English Summaries (06/2019)
Visual impairment and the meaning of life in Oskari Lehtivaara’s life story
For a person with disability, finding or constructing meaning in life is often challenging. In this article, we analyze the autobiography of Oskari Lehtivaara, a visually impaired man, as an example how meaning and purpose can be found. As our theoretical tools, we deploy the logotherapeutic ideas of Viktor Frankl, the “model of narrative circulation” (NMC) proposed by Vilma Hänninen, and the person-centred approach proposed by Jack Martin. Lehtivaara was born in 1909 in a formerly wealthy but impoverished family. He lost his sight as seven years old, attended a school for the visually impaired, and started to support himself early on by making and selling brushes. As an adult, he was active in organizations for the visually impaired and he became the editor of the magazine for the visually impaired as well as the manager of the visually impaired people’s print association. Reading, writing and Esperanto were his cherished hobbies. As interpreted by the concepts of MNC, the meaningfulness of Lehtivaara’s life was constructed by consistently pursuing the dreams and values he had developed in his youth. His goal was to first support himself, then his family, and eventually the community of the visually impaired. In addition to his strong determination, Lehtivaara had important external resources, such as supportive social relations. By the concepts of logotherapy, Lehtivaara’s activity for the family and his community was an activity-based source of meaning, while his cultural interests an experiential, and his way of defying adversities an attitudinal source.
Keywords: visual impairment, meaning in life, logotherapy, narrative
Couple satisfaction, conflicts and intentions to divorce in bicultural and Finnish-Finnish couple relationships
The number of intercultural relationships between people of Finnish origin with people of foreign origin has increased in Finland. Nowadays, about every tenth marriage in Finland is between a Finnish and a foreign national, and even more in the capital city area. Because in intercultural marriages divorce is more common than in Finnish-Finnish marriages, the media have speculated on the risk of divorce in these marriages. The present study used two large surveys to investigate how bicultural relationships differentiate on average from Finnish-Finnish couple relationships in terms of marital satisfaction, couple relationship conflicts, and intentions to divorce. Additionally, an open question, “How could you advise bicultural couples intending to marry?” was used to examine the experiences of the factors which influence the functionality of the marital relationship. The results showed that in bicultural marriages (n = 2 389) satisfaction in the couple relationship, sexual life, and parenting were statistically significantly higher than in Finnish-Finnish marriages (n = 1 886). The total amount of conflicts in intercultural and Finnish-Finnish relationships did not differ according to men’s report. However, foreign women who lived with Finnish men reported more conflicts in their marriage than Finnish women who lived with a Finn-ish man. Intercultural couples argued mostly about housework but did so significantly less than in Finnish-Finnish marriages. As in the Finnish-Finnish marriages, they had few conflicts related to different life values and life styles, or to alcohol, drug use or infidelity. Among men, there was no statistically significant difference between different types of marriages in intentions to divorce. Rather, intention to divorce by women in intercultural marriages was more typical than in Finnish-Finnish marriages. In their open written advice, intercultural couples most typically raised themes related to reciprocity in the couple relationship, and becoming acquainted with the spouse’s culture, as well as knowing one’s own and spouse’s culture.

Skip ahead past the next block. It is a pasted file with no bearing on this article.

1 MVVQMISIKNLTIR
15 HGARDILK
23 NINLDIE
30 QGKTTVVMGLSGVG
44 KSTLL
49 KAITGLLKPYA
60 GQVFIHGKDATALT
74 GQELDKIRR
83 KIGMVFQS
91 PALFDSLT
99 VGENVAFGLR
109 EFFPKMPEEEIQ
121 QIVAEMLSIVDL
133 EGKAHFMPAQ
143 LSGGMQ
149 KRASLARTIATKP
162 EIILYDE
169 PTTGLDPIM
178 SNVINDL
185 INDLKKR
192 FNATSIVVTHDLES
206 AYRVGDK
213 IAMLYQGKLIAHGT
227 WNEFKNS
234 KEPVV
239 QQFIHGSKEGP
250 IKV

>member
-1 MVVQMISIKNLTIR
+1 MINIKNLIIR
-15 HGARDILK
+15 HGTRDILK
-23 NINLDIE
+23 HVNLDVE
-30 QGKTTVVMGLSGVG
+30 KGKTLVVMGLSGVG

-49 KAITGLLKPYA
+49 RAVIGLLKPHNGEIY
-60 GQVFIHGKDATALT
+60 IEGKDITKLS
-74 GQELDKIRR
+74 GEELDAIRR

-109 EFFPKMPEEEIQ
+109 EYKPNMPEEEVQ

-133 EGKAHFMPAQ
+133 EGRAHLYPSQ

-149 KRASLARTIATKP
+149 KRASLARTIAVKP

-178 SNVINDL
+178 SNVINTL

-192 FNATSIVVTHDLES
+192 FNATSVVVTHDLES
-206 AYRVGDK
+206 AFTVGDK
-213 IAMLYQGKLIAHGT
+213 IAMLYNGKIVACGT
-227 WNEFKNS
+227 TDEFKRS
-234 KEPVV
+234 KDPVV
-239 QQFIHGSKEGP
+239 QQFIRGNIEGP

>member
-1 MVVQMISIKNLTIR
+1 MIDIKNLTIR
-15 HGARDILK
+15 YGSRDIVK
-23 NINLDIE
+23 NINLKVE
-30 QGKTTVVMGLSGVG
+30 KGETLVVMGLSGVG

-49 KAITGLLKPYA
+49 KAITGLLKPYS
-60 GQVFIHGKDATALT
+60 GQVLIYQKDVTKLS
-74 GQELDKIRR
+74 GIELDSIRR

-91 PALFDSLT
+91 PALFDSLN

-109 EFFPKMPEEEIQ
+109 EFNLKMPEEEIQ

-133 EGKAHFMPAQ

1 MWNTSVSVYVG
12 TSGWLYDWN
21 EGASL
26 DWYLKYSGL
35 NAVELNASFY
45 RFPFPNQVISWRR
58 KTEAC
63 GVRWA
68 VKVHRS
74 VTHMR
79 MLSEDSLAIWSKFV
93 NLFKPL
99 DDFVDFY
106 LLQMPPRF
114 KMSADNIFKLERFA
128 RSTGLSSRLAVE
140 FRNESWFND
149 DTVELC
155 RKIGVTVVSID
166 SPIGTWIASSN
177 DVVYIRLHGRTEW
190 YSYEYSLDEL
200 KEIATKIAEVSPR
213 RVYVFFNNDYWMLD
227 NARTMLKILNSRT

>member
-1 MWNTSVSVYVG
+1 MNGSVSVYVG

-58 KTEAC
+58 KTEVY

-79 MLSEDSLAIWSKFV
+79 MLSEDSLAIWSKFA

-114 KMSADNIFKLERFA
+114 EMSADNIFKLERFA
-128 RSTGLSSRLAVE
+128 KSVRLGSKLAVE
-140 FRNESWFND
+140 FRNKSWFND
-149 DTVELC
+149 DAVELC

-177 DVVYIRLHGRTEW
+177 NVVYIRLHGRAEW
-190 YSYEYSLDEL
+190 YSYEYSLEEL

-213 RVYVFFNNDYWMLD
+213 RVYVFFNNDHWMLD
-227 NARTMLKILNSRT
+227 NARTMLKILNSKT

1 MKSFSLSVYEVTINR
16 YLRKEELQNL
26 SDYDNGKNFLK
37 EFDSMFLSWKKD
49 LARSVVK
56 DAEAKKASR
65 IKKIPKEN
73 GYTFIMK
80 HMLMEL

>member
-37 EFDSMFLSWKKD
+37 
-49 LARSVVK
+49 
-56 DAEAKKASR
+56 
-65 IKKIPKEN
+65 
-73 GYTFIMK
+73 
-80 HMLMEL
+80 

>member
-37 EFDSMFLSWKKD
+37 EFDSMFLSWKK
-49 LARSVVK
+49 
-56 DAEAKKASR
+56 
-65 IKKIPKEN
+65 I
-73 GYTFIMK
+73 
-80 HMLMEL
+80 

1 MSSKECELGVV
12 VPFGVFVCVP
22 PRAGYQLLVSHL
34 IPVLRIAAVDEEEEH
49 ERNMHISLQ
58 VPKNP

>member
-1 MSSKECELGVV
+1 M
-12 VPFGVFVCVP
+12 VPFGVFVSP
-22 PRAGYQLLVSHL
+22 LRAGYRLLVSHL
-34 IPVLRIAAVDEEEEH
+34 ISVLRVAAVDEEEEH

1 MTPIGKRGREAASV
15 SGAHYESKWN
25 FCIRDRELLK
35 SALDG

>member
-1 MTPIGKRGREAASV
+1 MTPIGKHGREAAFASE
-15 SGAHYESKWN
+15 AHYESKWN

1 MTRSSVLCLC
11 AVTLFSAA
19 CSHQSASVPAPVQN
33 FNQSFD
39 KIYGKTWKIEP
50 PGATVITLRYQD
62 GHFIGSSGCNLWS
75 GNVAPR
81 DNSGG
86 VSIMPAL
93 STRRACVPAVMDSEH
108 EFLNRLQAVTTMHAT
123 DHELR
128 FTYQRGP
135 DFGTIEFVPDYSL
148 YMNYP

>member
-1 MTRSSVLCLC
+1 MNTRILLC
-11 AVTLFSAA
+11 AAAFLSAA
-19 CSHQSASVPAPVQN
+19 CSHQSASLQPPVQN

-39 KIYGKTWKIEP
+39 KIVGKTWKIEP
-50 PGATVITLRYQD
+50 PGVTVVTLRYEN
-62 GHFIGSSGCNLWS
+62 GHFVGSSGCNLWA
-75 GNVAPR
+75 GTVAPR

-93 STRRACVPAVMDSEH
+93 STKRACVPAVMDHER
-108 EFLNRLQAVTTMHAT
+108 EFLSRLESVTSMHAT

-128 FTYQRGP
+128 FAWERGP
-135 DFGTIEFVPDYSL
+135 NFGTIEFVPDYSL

Keywords: interculture, bicultural couple relationship, Finnish-Finnish couple relationship, couple satisfaction, intention to divorce, conflicts in couple relationship
Narratives of relapse and its prevention during inpatient substance abuse treatment
Recovery from substance abuse is rarely a straightforward process. The possibility of relapse may be on a client’s mind as a memory of a past relapse or as a possible future scenario. Research is scarce on inpatients’ talk of relapse during inpatient substance abuse treatment. In this research, we interviewed seven inpatients during their treatment and analyzed the data with narrative analysis. We found three narratives: the learning narrative, “one day at a time” narrative and controlling narrative. We analyzed narratives within different time perspectives, i.e. past, present and future, and focused on how relapse is present in future talk. The narratives mirrored different orientations on recovery and relapse. In the learning narrative, learning from past experiences was central, while in the “one day at a time” narrative, acting in the present was essential. In the controlling narrative, both past experiences of controlled substance use and self-efficacy regarding substance use in the future were relevant. In the treatment context, recognition of these narratives may help professionals to amend treatment and provide services according to client needs.
Keywords: relapse, inpatient substance abuse treatment, time, future